overfunding


Also found in: Financial.

overfunding

(ˈəʊvəˌfʌndɪŋ)
n
(Economics) (in Britain) a government policy in which it sells more of its securities than would be required to finance public spending, with the object of absorbing surplus funds to curb inflation
References in periodicals archive ?
Early overfunding of the defined benefit plan is a factor in the long-term health of the plan.
A more defensible demand would be to remove the PS4 billion overfunding the Scots get, if that were redistributed around the UK on an equitable basis, Wales would get at least PS200m a year more.
The huge level of support led to the firm keeping the listing open, going into overfunding and allowing others to get involved.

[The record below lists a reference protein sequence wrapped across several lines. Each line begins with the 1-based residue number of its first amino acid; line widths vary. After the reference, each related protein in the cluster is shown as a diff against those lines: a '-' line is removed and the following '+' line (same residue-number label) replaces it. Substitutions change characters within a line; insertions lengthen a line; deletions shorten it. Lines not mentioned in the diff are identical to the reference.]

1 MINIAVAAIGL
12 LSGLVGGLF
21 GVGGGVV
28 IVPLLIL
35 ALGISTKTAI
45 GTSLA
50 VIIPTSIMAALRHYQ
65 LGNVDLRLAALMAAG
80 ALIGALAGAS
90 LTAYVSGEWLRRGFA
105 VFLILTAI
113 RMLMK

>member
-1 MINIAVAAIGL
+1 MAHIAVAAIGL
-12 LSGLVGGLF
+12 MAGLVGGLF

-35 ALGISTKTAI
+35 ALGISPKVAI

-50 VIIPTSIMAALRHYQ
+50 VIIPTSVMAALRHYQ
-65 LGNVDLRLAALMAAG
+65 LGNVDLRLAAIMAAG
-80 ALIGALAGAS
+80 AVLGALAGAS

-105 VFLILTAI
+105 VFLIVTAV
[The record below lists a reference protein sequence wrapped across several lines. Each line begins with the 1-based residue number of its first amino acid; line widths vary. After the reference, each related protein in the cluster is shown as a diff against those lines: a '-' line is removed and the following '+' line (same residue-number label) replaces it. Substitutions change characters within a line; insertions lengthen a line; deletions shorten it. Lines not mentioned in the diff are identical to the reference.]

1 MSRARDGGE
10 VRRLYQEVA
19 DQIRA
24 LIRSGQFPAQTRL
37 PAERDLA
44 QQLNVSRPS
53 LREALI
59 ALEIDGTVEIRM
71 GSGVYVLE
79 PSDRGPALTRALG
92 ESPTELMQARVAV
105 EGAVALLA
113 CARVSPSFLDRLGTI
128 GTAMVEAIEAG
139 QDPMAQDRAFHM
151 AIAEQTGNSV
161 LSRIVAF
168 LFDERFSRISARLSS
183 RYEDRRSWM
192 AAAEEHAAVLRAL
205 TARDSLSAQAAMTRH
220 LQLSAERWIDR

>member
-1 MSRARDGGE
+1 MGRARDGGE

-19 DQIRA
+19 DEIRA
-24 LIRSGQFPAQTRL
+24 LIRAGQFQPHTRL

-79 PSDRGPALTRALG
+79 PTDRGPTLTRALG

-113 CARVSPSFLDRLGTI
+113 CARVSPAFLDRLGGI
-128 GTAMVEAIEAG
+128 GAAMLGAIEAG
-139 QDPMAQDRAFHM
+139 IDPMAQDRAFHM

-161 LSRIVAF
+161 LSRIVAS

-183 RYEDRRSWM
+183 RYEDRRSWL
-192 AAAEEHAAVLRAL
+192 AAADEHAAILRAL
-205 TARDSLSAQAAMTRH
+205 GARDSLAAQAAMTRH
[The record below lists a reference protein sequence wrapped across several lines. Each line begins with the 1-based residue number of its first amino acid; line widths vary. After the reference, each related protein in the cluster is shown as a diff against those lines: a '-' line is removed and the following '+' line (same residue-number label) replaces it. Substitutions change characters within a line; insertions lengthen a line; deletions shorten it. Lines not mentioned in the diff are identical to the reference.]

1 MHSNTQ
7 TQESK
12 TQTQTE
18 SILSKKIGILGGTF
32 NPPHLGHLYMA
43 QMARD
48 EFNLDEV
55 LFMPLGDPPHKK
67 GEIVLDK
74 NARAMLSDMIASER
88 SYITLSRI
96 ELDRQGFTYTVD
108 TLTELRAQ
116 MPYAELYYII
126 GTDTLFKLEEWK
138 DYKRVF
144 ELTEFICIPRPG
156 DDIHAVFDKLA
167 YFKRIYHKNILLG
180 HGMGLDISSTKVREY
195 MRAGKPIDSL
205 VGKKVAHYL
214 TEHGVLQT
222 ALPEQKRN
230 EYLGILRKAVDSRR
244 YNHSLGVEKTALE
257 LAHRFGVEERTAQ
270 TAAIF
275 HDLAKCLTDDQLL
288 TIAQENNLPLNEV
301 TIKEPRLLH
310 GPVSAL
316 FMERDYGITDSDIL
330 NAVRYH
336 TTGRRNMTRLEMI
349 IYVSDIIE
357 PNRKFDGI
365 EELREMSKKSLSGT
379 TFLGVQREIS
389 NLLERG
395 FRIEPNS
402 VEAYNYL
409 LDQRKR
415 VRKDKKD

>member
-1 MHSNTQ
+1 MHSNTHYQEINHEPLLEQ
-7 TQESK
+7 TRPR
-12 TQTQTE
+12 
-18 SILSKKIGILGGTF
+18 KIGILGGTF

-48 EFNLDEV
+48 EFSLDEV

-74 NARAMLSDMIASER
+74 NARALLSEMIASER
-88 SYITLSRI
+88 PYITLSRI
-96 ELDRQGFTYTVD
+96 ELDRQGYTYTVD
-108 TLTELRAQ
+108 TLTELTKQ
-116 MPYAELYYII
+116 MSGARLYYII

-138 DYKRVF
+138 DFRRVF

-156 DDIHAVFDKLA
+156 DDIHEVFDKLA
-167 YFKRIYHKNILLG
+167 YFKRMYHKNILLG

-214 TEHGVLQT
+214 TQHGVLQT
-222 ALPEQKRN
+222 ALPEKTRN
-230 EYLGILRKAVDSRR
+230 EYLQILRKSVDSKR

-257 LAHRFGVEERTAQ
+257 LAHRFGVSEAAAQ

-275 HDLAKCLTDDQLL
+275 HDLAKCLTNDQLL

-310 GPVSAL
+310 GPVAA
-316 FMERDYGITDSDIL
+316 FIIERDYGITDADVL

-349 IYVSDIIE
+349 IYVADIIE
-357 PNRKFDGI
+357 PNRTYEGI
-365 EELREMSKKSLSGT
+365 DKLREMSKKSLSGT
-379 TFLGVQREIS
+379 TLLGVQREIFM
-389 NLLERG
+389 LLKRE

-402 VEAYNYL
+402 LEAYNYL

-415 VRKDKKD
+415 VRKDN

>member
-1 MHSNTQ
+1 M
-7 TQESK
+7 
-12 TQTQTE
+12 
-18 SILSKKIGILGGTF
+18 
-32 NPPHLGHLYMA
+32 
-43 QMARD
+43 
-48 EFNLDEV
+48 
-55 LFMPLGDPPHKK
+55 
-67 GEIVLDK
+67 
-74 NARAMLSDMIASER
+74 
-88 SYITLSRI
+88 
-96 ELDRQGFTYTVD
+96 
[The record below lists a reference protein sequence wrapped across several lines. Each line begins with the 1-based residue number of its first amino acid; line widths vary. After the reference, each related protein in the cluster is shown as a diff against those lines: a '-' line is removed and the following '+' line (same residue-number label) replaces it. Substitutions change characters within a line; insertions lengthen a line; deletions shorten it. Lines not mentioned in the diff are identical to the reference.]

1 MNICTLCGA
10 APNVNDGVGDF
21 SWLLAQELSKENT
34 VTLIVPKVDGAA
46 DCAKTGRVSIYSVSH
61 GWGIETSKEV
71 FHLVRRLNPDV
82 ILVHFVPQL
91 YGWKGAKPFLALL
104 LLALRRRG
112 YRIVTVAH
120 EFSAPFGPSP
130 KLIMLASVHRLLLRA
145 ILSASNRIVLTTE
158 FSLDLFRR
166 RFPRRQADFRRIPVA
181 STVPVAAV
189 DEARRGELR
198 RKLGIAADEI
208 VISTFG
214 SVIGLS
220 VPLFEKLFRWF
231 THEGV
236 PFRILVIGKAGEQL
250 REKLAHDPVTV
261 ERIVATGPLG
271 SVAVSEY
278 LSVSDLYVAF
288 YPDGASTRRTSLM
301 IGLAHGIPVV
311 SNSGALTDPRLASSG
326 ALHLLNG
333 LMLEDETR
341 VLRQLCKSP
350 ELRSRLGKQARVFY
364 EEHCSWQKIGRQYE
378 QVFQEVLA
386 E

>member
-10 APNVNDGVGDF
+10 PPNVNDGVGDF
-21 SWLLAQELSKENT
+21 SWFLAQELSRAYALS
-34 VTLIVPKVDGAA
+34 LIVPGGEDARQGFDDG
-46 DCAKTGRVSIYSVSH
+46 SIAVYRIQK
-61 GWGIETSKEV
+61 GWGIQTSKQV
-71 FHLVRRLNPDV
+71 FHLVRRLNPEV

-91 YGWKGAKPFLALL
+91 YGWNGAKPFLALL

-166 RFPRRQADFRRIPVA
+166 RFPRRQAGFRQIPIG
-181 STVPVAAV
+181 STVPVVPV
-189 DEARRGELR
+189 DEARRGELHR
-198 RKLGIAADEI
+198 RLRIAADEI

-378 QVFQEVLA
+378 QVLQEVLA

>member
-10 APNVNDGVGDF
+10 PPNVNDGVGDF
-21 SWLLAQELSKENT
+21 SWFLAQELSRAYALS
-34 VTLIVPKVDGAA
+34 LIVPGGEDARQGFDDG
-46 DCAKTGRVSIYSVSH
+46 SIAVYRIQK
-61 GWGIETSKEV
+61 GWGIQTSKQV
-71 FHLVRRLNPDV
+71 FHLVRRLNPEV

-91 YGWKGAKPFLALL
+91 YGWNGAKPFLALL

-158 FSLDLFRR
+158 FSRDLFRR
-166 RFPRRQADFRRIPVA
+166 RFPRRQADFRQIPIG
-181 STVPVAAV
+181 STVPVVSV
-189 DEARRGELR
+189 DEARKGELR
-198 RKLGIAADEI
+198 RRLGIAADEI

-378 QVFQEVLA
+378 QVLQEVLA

In the case of overfunding, further production steps are planned.
UNT System is working with appropriate State agencies to determine whether overfunding occurred and whether reimbursement to the state may be necessary.
We find the estimated coefficients on PlanSize and interaction of tax and overfunding are significantly larger in the CB equation than in the DC equation, indicating larger plans and firms likely paying taxes choose to convert traditional plans rather than terminate.
The Ministry of Women's Affairs had found several "violations" in shelters run by aid agencies, including overfunding and corruption, as well as lack of discipline and poor quality of life, the acting minister for women's affairs, Husn Bano Ghazanfar, told reporters in Kabul.
More important, I contend this overfunding is limiting our ability to innovate, which has negative consequences for America's war fighting capabilities.
If these awards aren't coordinated effectively, institutions run the risk of overfunding some students while underfunding others.
Otherwise, overfunding (not from taxpayer contributions but from excess earnings) could be wasted.